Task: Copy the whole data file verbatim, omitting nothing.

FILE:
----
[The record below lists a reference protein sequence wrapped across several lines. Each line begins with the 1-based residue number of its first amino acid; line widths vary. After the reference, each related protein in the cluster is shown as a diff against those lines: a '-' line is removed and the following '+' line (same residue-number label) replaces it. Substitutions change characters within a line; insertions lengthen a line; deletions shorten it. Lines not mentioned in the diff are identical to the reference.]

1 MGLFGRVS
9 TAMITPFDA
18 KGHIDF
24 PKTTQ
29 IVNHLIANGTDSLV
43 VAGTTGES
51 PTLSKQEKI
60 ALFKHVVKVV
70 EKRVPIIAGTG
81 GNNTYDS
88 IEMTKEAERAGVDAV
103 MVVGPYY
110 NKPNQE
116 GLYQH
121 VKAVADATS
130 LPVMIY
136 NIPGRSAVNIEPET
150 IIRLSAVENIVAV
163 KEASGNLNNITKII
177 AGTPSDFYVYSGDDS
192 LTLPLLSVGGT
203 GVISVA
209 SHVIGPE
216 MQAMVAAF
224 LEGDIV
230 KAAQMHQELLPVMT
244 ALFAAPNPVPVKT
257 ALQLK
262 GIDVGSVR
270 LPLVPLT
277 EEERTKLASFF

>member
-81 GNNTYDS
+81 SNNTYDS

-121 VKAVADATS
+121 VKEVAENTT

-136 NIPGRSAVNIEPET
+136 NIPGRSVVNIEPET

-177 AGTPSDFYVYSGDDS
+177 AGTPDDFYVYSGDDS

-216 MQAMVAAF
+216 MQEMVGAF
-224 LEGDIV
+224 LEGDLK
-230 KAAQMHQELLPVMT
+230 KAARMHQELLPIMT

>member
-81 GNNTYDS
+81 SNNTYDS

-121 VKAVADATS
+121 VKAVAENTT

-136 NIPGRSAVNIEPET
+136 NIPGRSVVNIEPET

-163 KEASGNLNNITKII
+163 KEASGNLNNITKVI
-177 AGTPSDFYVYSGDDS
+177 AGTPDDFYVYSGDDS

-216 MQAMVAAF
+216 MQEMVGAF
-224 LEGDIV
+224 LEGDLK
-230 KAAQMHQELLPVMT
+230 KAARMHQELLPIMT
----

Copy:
[The record below lists a reference protein sequence wrapped across several lines. Each line begins with the 1-based residue number of its first amino acid; line widths vary. After the reference, each related protein in the cluster is shown as a diff against those lines: a '-' line is removed and the following '+' line (same residue-number label) replaces it. Substitutions change characters within a line; insertions lengthen a line; deletions shorten it. Lines not mentioned in the diff are identical to the reference.]

1 MGLFGRVS
9 TAMITPFDA
18 KGHIDF
24 PKTTQ
29 IVNHLIANGTDSLV
43 VAGTTGES
51 PTLSKQEKI
60 ALFKHVVKVV
70 EKRVPIIAGTG
81 GNNTYDS
88 IEMTKEAERAGVDAV
103 MVVGPYY
110 NKPNQE
116 GLYQH
121 VKAVADATS
130 LPVMIY
136 NIPGRSAVNIEPET
150 IIRLSAVENIVAV
163 KEASGNLNNITKII
177 AGTPSDFYVYSGDDS
192 LTLPLLSVGGT
203 GVISVA
209 SHVIGPE
216 MQAMVAAF
224 LEGDIV
230 KAAQMHQELLPVMT
244 ALFAAPNPVPVKT
257 ALQLK
262 GIDVGSVR
270 LPLVPLT
277 EEERTKLASFF

>member
-81 GNNTYDS
+81 SNNTYDS

-121 VKAVADATS
+121 VKEVAENTT

-136 NIPGRSAVNIEPET
+136 NIPGRSVVNIEPET

-177 AGTPSDFYVYSGDDS
+177 AGTPDDFYVYSGDDS

-216 MQAMVAAF
+216 MQEMVGAF
-224 LEGDIV
+224 LEGDLK
-230 KAAQMHQELLPVMT
+230 KAARMHQELLPIMT

>member
-81 GNNTYDS
+81 SNNTYDS

-121 VKAVADATS
+121 VKAVAENTT

-136 NIPGRSAVNIEPET
+136 NIPGRSVVNIEPET

-163 KEASGNLNNITKII
+163 KEASGNLNNITKVI
-177 AGTPSDFYVYSGDDS
+177 AGTPDDFYVYSGDDS

-216 MQAMVAAF
+216 MQEMVGAF
-224 LEGDIV
+224 LEGDLK
-230 KAAQMHQELLPVMT
+230 KAARMHQELLPIMT